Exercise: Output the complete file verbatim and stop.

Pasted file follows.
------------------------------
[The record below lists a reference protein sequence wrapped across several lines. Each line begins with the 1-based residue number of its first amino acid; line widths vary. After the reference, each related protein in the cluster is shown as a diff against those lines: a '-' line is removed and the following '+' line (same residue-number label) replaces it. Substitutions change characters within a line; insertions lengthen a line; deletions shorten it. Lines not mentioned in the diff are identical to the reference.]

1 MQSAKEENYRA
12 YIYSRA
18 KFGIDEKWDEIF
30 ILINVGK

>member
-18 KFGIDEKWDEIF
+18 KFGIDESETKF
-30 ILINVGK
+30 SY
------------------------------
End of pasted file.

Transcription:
[The record below lists a reference protein sequence wrapped across several lines. Each line begins with the 1-based residue number of its first amino acid; line widths vary. After the reference, each related protein in the cluster is shown as a diff against those lines: a '-' line is removed and the following '+' line (same residue-number label) replaces it. Substitutions change characters within a line; insertions lengthen a line; deletions shorten it. Lines not mentioned in the diff are identical to the reference.]

1 MQSAKEENYRA
12 YIYSRA
18 KFGIDEKWDEIF
30 ILINVGK

>member
-18 KFGIDEKWDEIF
+18 KFGIDESETKF
-30 ILINVGK
+30 SY